We teamed up with g10code and Klarävdalens Datakonsult for the bid
and implemented this within GnuPG, mutt and KMail as this was what
the BSI liked. This is documented on the Äypten webpage.
What were early results of KDE interaction and why did you continue with KDE?
ber: The project was a success and we got a couple of other contracts
with the BSI and other customers afterwards.
There was a followup on the Äypten project and the contracts
which led us to create Kolab, which is an email and groupware solution
with a native, smart KDE client.
What was the inception and growth of the KDE PIM meetings in Osnabrck.
ber: During the first contract for Kolab, we invited KDE PIM developers
to Osnabrck to improve communication and the technical integration
of Äypten and Kolab.
I remember some KDE developers which were not in our team being sceptical.
It was very good that the BSI allowed us to talk to the developers
during the implementation of the technology.
So the meeting actually had a schedule and additionally I offered
to help as a moderator to best use the time close together talking,
not just quietly hacking.
Some developers found it strange to "close the laptops" for the meeting part :)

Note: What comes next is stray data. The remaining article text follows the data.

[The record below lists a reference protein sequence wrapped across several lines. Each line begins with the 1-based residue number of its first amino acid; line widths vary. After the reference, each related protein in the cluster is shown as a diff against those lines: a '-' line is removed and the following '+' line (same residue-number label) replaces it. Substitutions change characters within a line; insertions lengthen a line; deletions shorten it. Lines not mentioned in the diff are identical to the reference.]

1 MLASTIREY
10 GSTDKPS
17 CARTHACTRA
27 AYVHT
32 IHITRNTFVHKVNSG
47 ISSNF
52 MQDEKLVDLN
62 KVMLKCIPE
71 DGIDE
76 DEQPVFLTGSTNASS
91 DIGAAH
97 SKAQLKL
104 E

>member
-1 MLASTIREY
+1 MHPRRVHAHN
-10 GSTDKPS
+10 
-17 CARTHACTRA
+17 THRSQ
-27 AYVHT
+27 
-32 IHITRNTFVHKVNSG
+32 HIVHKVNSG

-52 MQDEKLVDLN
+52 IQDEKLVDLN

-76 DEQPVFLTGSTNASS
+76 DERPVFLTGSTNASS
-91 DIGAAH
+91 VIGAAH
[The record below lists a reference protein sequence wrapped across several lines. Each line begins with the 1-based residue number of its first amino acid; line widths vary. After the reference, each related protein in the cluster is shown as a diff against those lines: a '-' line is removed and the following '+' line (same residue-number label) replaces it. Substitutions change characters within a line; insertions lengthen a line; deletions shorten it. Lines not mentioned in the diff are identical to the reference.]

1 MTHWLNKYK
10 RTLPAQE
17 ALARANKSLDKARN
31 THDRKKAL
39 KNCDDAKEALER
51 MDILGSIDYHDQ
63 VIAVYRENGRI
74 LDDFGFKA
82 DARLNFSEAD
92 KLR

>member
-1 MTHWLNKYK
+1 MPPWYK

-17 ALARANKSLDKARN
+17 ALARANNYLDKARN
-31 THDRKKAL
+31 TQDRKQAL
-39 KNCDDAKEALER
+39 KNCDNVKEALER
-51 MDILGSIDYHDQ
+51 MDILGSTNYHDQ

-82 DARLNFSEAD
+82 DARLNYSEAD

Obviously the group liked the meeting, thus we did it again.
And the third and fourth time we got approached by the KDE PIM team
to provide space and bandwidth for a meeting, and we were glad doing this.
While the first two meetings were to some extent paid by our contracts,
the developers themself carried
most of the costs for the last two summits.
And they find it very productive to talk together now.
What's your current relationship and focus with the KDE community?
ber: We continue to maintain the Kolab and Äypten solutions for our customers,
so whenever we need to fix a bug or add a feature in the KDE part,
we are making sure that it gets back to the mainstream development.
This means testing Kontact and its components a lot
and verifying bug fixes.
bh: We also build binary packages of KDEPIM and related non-KDE components
such as the GnuPG-based crypto backend for our customers and the
GNU/Linux distributions they use. While the current KDE releases come
with most of that out of the box, sometimes the customers need features
that are not enabled by default or the version that comes with the
distribution is a bit too old. These packages also see some quality control,
especially the parts that are important for Kolab and Äypten,
which is something that the distributor will likely not test as thoroughly,
if at all.
How do you feel that your business benefits KDE
and how does KDE benefit your business?
bh: As Bernhard said, if we make changes to Free Software we use we try to
give them back to the project in question so that it will be included in
their official versions. This is not always easy, but in the case of
KDE it works pretty well, because such changes are made by the
well-known KDE hackers at Klarävdalens so that the changes are done in
a way acceptable to KDE from the start.
Also, our customers pay us for those changes. That means they are